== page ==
1. the potential capacity of exterrirorial beings to be everywhere at once and nowhere in particular is inescapably tied to operators that are bounded by their embodied temporal limits of terrestrial existence and sequential information processing. The actual capacity for parallel absorption of knowledge, therefore, is hugely disap­pointing. Equally, the electronic capacity to be now-here and no-where has brought the body to a standstill.

      Adam's critique of transmission technologies allowing people to be "now-here and no-where" perhaps also helps unpacks some of the tensions for SBTF's global social coordination.

      Could this be some of the unconscious motive to use terms that situate volunteers with one another as they attempt to grapple with tempo-imposed friction points which work against "terrestrial existence" and "sequential information processing"?

  6. Mar 2018
    1. In Europe, there is a strong current of thinking that future sites of waste repositories should somehow be integrated into human society so that the warnings are transmitted from generation to generation, sort of Keepers of the Sacred Fire.  Instead of creating facilities that are totally cut off from society, disposal facilities could be made part of the fabric of the community, integrating its existence safely into the future.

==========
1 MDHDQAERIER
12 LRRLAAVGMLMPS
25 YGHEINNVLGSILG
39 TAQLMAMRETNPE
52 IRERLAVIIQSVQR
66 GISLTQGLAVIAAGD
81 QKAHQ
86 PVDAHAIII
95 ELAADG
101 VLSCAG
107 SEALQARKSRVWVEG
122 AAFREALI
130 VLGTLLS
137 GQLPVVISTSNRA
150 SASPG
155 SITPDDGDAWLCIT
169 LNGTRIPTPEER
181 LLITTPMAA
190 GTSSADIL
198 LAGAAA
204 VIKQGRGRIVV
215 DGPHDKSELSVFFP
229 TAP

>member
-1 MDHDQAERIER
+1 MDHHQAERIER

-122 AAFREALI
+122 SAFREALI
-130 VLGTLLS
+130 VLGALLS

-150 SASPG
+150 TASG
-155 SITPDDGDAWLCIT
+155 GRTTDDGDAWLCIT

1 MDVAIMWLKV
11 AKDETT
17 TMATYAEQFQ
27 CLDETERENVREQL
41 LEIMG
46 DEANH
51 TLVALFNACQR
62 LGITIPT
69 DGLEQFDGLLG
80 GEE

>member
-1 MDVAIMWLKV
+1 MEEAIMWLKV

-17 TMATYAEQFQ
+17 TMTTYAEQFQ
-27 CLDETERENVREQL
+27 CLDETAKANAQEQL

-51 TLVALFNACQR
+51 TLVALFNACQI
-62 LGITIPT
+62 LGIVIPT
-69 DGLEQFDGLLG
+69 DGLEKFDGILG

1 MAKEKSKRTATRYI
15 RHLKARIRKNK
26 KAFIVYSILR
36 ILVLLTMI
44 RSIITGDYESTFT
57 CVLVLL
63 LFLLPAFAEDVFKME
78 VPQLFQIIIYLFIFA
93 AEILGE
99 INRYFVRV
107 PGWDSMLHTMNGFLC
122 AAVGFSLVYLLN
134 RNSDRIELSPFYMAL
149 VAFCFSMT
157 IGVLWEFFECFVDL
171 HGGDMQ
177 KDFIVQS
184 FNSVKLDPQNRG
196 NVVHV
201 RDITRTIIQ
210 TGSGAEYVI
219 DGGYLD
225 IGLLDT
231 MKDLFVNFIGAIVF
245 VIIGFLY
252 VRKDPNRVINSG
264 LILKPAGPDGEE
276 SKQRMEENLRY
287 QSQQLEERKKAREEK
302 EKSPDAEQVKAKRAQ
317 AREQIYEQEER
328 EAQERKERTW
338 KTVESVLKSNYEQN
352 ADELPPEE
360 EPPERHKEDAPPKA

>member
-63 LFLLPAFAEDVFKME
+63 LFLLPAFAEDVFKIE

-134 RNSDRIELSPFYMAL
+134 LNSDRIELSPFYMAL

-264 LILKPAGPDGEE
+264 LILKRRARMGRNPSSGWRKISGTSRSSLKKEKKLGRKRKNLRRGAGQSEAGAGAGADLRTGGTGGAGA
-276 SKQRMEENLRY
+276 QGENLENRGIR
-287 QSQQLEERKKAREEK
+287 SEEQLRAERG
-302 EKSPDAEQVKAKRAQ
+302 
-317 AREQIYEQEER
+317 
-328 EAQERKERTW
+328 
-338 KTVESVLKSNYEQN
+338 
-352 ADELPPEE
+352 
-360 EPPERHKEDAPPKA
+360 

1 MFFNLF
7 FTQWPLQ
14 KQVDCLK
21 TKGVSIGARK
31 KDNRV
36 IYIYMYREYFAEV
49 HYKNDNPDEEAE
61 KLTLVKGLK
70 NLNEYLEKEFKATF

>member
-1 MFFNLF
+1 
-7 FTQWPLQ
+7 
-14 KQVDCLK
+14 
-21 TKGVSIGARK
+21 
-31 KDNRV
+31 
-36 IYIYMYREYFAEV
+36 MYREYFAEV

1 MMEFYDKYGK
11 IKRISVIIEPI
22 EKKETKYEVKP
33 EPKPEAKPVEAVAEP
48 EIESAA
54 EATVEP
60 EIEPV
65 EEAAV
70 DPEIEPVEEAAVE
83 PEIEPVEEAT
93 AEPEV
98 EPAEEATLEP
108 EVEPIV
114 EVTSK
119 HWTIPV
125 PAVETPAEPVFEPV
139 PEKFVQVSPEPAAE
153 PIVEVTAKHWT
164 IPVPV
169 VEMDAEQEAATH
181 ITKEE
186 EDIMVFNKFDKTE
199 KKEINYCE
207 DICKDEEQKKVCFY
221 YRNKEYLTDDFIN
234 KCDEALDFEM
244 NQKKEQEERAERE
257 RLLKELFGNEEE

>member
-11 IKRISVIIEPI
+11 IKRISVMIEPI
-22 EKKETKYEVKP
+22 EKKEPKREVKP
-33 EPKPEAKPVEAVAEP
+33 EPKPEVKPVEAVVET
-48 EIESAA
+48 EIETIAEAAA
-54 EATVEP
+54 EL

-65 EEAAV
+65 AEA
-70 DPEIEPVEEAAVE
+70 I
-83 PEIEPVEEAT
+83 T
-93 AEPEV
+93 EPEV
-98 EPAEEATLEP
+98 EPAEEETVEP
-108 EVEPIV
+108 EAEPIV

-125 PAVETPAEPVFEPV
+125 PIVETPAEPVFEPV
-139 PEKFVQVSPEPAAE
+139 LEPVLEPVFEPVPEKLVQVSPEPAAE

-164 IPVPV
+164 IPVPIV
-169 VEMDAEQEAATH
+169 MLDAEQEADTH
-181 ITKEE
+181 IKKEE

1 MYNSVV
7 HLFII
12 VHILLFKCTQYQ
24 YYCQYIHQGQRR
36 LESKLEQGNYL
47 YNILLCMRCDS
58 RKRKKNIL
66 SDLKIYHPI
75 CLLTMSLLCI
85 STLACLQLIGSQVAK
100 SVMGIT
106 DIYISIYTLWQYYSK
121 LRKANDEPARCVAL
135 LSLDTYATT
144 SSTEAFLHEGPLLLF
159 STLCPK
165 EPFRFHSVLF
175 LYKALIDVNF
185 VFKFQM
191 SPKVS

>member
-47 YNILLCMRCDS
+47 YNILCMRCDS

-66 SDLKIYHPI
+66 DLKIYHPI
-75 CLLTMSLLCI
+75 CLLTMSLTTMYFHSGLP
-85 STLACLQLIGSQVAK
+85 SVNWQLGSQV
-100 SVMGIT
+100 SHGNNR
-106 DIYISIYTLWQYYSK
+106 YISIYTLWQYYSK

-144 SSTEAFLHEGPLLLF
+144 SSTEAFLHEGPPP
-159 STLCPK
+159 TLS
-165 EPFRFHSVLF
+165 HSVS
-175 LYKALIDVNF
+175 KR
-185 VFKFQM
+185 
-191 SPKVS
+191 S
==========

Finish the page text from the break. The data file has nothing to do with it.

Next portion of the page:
In this section Conca is suggesting a almost cultural vibe of safety to pass from generation to generation. It's similar to traditional practices passed down to from generation to generation like cow-tow or meditation. This idea is leaning more towards a spatial modal representation of message. By creating a more closer proximity between people and the ideas of safety it will allow for a more universal sign that will last for generations.

  7. Oct 2017
    1. The information is organized in map form (the spatial mode),

      I find the use spatial modes to be extremely helpful when trying to comprehend things, especially data. If we go by the Theory of Multiple Intelligences, I might be considered a person who relies on their "spatial intelligence" frequently.

      For example, when analyzing historical events in a class, I appreciate having an accurate timeline that is spaced out to scale. This way I can put important time periods or the long lasting effects of an event in perspective. I believe that people can not appreciate the length of the dynastic rule in China until they see how long (for physical timelines "long" is in the literal sense) it was and how many well-known events of the Western world took place during its existence. Additionally, people seem to forget how long the planet Earth has existed until shown the tiny portion of its timeline that the entire course of human history occupies.